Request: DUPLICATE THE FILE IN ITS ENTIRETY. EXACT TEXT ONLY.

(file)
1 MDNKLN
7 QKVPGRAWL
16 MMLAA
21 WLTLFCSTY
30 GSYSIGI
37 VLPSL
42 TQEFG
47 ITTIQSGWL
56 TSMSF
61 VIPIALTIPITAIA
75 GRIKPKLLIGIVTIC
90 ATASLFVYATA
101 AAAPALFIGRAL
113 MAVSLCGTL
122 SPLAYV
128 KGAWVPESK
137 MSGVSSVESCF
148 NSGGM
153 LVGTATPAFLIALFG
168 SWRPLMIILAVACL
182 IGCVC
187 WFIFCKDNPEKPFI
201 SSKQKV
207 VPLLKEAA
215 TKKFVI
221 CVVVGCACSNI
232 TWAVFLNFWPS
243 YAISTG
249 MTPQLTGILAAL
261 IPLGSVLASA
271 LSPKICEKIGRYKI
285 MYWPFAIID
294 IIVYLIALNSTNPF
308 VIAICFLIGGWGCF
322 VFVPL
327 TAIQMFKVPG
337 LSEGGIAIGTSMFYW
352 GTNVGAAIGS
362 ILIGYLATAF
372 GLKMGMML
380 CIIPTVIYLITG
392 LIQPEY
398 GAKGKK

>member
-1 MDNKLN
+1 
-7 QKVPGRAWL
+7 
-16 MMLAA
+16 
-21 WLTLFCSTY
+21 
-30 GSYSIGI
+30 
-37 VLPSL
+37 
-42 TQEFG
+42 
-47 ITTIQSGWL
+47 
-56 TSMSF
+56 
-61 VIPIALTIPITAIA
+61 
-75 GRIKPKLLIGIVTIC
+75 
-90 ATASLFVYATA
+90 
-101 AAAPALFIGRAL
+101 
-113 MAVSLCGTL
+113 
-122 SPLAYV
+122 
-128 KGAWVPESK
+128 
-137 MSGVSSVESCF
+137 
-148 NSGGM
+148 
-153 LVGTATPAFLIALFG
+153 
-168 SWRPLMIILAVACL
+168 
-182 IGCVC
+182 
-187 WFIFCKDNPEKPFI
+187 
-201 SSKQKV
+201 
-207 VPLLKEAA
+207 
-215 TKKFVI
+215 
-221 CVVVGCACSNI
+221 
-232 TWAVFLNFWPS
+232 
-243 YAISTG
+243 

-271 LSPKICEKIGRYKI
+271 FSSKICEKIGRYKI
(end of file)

1 MDNKLN
7 QKVPGRAWL
16 MMLAA
21 WLTLFCSTY
30 GSYSIGI
37 VLPSL
42 TQEFG
47 ITTIQSGWL
56 TSMSF
61 VIPIALTIPITAIA
75 GRIKPKLLIGIVTIC
90 ATASLFVYATA
101 AAAPALFIGRAL
113 MAVSLCGTL
122 SPLAYV
128 KGAWVPESK
137 MSGVSSVESCF
148 NSGGM
153 LVGTATPAFLIALFG
168 SWRPLMIILAVACL
182 IGCVC
187 WFIFCKDNPEKPFI
201 SSKQKV
207 VPLLKEAA
215 TKKFVI
221 CVVVGCACSNI
232 TWAVFLNFWPS
243 YAISTG
249 MTPQLTGILAAL
261 IPLGSVLASA
271 LSPKICEKIGRYKI
285 MYWPFAIID
294 IIVYLIALNSTNPF
308 VIAICFLIGGWGCF
322 VFVPL
327 TAIQMFKVPG
337 LSEGGIAIGTSMFYW
352 GTNVGAAIGS
362 ILIGYLATAF
372 GLKMGMML
380 CIIPTVIYLITG
392 LIQPEY
398 GAKGKK

>member
-1 MDNKLN
+1 
-7 QKVPGRAWL
+7 
-16 MMLAA
+16 
-21 WLTLFCSTY
+21 
-30 GSYSIGI
+30 
-37 VLPSL
+37 
-42 TQEFG
+42 
-47 ITTIQSGWL
+47 
-56 TSMSF
+56 
-61 VIPIALTIPITAIA
+61 
-75 GRIKPKLLIGIVTIC
+75 
-90 ATASLFVYATA
+90 
-101 AAAPALFIGRAL
+101 
-113 MAVSLCGTL
+113 
-122 SPLAYV
+122 
-128 KGAWVPESK
+128 
-137 MSGVSSVESCF
+137 
-148 NSGGM
+148 
-153 LVGTATPAFLIALFG
+153 
-168 SWRPLMIILAVACL
+168 
-182 IGCVC
+182 
-187 WFIFCKDNPEKPFI
+187 
-201 SSKQKV
+201 
-207 VPLLKEAA
+207 
-215 TKKFVI
+215 
-221 CVVVGCACSNI
+221 
-232 TWAVFLNFWPS
+232 
-243 YAISTG
+243 

-271 LSPKICEKIGRYKI
+271 FSSKICEKIGRYKI